Improve Internet Health with a Microsoft Tax? : Somebody better tell Microsoft that it's still March, because the suggestion of an "Internet usage tax" to fight Windows-powered botnets must be an April Fool's joke let out a month too early. According to Robert McMillan's piece on ComputerWorld, Scott Charney (Microsoft's veep for Trustworthy Computing) suggests that one way to fund fighting botnets is to tax users. "You could say it's a public safety issue and do it with general taxation." You could, but let's not.
Vermont Adopts Open Source Software Policy: Vermont has become the latest government to enact an open source software policy, after Secretary of Administration Neale F. Lunderville recently signed a policy developed under state CIO David Tucker's leadership. The policy says the Vermont Department of Information and Innovation and other departments should look at open source solutions as part of the procurement process, and are directed to calculate the total cost of ownership for an open source system, including "fixed costs (direct purchases and licensing) and operational costs for support, testing, upgrades, maintenance and training," as part of the procurement process.
Ubuntu dumps the brown, introduces new theme and branding: Canonical has revealed the style of the new default theme that will be used in Ubuntu 10.04, the next major version of the popular Linux distribution. In a significant departure from tradition, Ubuntu is shedding its signature brown color scheme and is adopting a new look with a palette that includes orange and an aubergine shade of purple.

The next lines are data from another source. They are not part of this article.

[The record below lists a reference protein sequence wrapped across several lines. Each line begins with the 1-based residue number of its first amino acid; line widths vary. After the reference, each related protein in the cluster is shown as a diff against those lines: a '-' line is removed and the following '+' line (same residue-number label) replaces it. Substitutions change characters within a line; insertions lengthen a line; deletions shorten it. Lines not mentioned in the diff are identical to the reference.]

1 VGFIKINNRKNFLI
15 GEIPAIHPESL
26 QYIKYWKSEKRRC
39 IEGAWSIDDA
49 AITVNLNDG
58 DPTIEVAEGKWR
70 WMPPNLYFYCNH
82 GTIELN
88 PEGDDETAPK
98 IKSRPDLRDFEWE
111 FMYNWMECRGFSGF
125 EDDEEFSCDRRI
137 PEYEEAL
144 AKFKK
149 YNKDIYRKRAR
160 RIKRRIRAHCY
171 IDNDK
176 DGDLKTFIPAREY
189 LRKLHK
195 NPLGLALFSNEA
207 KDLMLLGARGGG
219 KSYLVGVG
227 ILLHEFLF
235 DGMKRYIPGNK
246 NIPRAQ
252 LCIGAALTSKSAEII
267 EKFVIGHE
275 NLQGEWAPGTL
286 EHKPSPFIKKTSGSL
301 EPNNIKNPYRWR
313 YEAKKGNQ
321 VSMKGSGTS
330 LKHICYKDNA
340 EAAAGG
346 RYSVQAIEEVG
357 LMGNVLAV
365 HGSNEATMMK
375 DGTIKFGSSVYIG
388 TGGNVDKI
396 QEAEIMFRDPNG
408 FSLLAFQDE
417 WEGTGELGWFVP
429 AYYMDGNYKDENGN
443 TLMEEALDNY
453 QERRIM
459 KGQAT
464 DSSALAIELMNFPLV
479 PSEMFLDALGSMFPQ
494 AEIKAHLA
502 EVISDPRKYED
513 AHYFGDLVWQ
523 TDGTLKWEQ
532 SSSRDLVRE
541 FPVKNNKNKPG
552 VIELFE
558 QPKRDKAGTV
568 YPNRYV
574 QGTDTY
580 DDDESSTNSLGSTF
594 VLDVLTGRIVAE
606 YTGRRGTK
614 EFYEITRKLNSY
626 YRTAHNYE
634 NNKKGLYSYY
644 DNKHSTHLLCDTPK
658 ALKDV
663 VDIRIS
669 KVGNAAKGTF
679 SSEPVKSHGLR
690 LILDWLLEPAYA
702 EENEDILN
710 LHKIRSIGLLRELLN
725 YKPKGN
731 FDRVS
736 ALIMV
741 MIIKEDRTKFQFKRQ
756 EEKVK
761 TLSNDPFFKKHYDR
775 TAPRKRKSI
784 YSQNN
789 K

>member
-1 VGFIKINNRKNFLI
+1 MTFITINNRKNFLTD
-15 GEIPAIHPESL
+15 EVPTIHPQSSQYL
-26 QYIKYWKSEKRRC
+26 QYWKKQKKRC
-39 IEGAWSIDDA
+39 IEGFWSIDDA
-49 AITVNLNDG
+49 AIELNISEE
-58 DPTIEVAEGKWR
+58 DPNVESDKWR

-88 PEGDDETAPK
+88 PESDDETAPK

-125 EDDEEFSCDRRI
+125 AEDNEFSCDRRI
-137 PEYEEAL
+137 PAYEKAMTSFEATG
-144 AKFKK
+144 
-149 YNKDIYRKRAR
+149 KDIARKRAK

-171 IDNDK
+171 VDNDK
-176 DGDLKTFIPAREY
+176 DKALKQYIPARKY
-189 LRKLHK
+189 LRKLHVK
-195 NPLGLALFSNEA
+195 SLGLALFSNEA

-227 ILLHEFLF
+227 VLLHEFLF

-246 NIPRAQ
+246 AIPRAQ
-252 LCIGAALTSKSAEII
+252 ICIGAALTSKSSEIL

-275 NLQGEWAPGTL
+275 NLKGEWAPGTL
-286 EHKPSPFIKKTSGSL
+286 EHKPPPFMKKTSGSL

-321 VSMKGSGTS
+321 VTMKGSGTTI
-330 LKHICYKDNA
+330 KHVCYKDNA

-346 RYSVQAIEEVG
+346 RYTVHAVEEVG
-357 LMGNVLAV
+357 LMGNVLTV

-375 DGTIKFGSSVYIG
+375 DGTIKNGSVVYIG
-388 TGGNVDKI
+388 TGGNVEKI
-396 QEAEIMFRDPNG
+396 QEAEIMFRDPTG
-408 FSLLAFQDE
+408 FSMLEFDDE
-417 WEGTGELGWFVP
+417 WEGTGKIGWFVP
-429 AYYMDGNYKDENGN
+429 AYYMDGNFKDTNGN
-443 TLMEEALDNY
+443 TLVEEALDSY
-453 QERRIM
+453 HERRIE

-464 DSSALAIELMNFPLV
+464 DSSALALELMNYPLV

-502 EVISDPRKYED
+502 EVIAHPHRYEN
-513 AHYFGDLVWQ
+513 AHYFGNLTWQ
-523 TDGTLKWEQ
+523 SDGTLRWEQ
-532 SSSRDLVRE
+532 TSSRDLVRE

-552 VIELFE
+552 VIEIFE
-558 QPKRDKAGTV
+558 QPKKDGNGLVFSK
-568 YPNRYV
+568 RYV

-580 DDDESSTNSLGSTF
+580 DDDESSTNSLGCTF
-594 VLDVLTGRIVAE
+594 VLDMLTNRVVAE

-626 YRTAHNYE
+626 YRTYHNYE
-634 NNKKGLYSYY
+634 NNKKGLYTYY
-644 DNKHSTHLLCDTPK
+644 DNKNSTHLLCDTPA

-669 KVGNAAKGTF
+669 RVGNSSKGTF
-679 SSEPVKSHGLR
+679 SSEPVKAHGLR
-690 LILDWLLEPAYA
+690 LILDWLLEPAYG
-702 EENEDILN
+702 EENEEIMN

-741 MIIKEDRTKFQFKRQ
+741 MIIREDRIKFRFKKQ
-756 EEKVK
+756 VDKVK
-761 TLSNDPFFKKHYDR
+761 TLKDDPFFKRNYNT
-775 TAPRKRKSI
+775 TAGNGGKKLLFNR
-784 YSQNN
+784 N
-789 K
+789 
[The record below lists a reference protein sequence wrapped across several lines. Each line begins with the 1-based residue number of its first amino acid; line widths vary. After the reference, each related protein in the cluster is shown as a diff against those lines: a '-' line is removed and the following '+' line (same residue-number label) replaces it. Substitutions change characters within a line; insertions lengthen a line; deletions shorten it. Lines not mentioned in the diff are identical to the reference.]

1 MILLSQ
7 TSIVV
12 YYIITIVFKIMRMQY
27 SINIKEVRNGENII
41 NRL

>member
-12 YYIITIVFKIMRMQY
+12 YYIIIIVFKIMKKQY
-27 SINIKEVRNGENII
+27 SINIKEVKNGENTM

LXer Feature - Contributing Upstream: An Editorial: The foundations of Linux, with how it has been developed and when we look at the Debian model on which Ubuntu is based, the contributions of developers by and large are because of their common interests and a willingness to accept conceptualizations. In recently viewing an interview with Mark Shuttleworth these contributions were stated. Passing on the valor per-say to that foundation and the current developers engaged in the Ubuntu project.
The Three Giants of Linux: The Linux ecosystem is a complex entity. On one hand everyone gets along and benefits from work done by others, while on the other there’s often animosity and conflict between distributions and their communities (remember when Ubuntu came along?). People often complain that there is simply too much choice in the Linux world and that we’d all be better off if there was just one, or two. However, nothing could be further from the truth. The multitude of Linux distributions exists for a reason. They exist because not one single distribution can satisfy the desires of every user on the planet. Different people like different ways of doing things. Not only that, the distribution that one might want to use for a server won’t necessarily suit a laptop. So thankfully there are thousands of distros to choose from.
Windows is Easier, Just Like Stabbing Your Own Eyeballs is Easier: Windows is all about walls. It's nothing but barriers. Want to do something? The answer is no. You know what the worst part of trying to troubleshoot and fix any Windows PC is? The endless waiting. Waiting for it to reboot. Waiting for hung processes to finish whatever they are doing. Waiting for apps to install or uninstall, and why is that always so dog-slow? For extra amusement, hook up a sniffer like Wireshark or tcpdump just to watch how many Windows apps phone home.
You cannot post until you login.